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Computer-age politics

It is clear that the accelerating revolution in automatic information processing technollogy will affect the way Americans work, arrange their leisure hours, and organize their homes and personal affairs. What is less apparent is the equally fundamental transformation these new bits and pieces of computer hardware and software are capable of wreaking on our political system. Still, from the relatively unadvanced stage of system integration we are at today it is possible to detect the harbingers of what may well become a problem of profound moral dimensions in the near future.

Bubble memories and denser disk drives make the storage and retrieval of information faster and incredibly cheap. Cable television offers two-way access into the home, in a medium with proven impact and growing penetration. Already Columbus, Ohio, is wired up, and the experiment is a popular success. Advertisers benefit by targeting their campaigns at narrow demographic groups, and managers in the public and private sectors rely on the polling and forecasting industries.

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None of this opinion research would be possible without modern computers and data reduction techniques. As equipment and software accumulate over the years, our technical environment becomes increasingly fertile, and the most stolid observer will recognize that this is likely to produce great social changes.

One area of resistance to automation is already apparent. The individualist in each of us balks at being reduced to a number, a statistic; worse still is the idea that somewhere in the bowels of a superpowerful machine is a listing of our vital statistics, our tax records, our homework scores from the sixth grade. (The ultimate nightmare is the specter of a program that analyzes all these data to preduct our behavior in a given situation.)

To argue that the records already exist begs the issue. Computers exercise a great (and often evil) power in the imagination, and it is misguided to ignore the antipathy that many people, including a goodly number of the highly educated , feel toward these mysterious machines.

However, it may be that an opposite problem is more dangerous. Computers, integrated into national databanks, wired into the home for convenience, may become as indispensable as the telephone.

Is instant analysis of opinions solicited by a two-way television network unthinkable? Perhaps -- today. It is certainly feasible, as the 30,000 homes in Columbus demonstrate.

It may be instructive to recall the experience of the recent election, where many voters in Western states are said to have stayed home and not voted after broadcast networks began to preduct an insurmountable Reagan lead, based on computer analysis of returns in a small number of key precincts. Indeed, then President Carter conceded barely half an hour after the Eastern polls closed when his own pollsters saw doom in their (computer- generated) figures. This early concession and projection of a Reagan landslide may have altered the outcome of local and state contests in many areas -- and the data used to drive the computer models essential to the predictions were gathered in a primitive fashion, by simply asking voters leaving the polling place their choice for the top office.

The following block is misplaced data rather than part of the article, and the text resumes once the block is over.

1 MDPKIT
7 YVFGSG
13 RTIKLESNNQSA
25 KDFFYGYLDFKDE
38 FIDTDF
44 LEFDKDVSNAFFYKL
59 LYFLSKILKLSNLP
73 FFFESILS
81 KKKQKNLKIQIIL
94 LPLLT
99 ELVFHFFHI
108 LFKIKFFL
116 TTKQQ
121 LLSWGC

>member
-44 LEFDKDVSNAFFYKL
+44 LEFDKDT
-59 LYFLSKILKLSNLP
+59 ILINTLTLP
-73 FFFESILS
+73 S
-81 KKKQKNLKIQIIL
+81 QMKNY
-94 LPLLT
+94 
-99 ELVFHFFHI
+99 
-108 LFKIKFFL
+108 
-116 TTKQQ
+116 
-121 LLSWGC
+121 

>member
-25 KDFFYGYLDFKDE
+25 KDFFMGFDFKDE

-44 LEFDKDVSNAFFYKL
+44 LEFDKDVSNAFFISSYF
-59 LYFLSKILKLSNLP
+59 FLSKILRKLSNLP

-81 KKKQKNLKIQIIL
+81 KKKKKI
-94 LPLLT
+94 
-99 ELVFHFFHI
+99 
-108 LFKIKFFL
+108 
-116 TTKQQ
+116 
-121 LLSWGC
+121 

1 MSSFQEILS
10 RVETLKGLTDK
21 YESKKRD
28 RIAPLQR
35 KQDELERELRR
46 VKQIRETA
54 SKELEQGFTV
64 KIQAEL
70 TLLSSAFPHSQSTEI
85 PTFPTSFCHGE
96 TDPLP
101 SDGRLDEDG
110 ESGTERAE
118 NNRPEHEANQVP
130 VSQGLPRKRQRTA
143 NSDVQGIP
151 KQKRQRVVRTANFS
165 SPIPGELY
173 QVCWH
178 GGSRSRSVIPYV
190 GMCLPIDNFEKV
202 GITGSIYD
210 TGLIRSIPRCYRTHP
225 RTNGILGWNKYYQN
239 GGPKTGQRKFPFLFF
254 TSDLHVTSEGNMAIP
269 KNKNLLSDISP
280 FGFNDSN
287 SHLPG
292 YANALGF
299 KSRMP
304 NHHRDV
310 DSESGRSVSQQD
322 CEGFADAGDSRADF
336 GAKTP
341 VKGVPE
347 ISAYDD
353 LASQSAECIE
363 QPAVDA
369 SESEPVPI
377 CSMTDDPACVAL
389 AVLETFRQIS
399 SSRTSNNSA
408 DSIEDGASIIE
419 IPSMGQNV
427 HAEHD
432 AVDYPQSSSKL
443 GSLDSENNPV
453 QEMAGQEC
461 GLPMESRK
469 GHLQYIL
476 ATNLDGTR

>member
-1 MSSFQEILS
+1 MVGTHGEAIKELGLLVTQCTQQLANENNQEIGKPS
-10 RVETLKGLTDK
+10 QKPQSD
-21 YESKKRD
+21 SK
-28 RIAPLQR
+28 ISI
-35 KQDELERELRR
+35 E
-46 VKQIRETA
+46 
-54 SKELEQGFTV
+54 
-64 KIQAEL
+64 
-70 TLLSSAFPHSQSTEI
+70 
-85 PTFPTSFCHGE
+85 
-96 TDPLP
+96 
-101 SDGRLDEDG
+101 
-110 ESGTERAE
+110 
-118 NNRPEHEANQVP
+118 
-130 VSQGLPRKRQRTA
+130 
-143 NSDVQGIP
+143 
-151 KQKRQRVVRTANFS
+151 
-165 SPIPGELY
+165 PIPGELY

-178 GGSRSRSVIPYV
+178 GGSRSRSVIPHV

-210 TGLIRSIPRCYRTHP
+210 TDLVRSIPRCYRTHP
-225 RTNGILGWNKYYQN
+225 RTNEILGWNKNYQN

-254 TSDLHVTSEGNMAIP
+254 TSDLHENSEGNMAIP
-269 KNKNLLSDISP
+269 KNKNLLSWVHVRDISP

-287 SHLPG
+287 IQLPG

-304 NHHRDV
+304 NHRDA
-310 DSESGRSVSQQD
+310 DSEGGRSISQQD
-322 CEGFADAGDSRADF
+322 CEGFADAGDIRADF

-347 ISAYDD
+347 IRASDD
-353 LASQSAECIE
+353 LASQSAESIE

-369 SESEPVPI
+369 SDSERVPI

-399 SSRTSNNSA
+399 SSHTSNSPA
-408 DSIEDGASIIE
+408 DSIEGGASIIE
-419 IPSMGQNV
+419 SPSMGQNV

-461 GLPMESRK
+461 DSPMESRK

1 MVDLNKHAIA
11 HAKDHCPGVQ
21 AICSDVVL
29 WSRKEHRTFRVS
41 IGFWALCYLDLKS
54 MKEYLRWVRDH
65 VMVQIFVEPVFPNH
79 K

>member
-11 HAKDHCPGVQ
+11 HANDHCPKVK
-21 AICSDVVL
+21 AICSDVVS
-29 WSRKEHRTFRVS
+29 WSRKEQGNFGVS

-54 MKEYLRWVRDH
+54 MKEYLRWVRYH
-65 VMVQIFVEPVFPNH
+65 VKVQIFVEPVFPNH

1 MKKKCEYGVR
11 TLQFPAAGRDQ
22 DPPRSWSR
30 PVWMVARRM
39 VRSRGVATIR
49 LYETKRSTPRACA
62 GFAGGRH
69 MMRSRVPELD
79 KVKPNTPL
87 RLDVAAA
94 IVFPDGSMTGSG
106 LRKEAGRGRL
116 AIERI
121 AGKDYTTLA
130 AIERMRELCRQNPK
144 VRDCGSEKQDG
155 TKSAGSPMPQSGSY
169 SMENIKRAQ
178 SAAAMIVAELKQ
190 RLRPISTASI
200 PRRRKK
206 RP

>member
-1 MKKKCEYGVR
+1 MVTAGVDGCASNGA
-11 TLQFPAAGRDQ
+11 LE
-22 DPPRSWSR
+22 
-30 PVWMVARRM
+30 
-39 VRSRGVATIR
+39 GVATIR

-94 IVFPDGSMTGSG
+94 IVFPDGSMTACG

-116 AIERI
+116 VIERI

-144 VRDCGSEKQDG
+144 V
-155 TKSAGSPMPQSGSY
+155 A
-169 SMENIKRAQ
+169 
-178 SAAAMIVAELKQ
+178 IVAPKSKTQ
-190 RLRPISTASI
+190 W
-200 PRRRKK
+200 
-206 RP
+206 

The uniquely American experiment in representative government has weathered many difficult periods. Wars, civil wars, natural disasters, and economic upheavals have tormented and swayed us. Yet we seem to remain curiously upright. The complex system of checks and balances in Washington and in the state capitals often seems inefficient, like a constantly dragging brake. Yet one of the most overlooked benefits of our way of doing things is precisely this slowness; it takes time for things to happen, time for legislation to be proposed, public opinion to be sounded, compromise to be reached. As we enter the age of system integration, with an electrical nervous system coalescing before our eyes, it may be prudent to reflect on the virtues of making haste slowly.

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In the fully automated home or office of the future the one-man, one-vote principle may assume uncomfortable dimensions. Tied in, on-line, tabulated and analyzed in the wink of an eye, our thumbs-down may someday register before our cooler heads are able to prevail.

For more on computers see the special section today (except in the Eastern edition where it will appear tommorow).m

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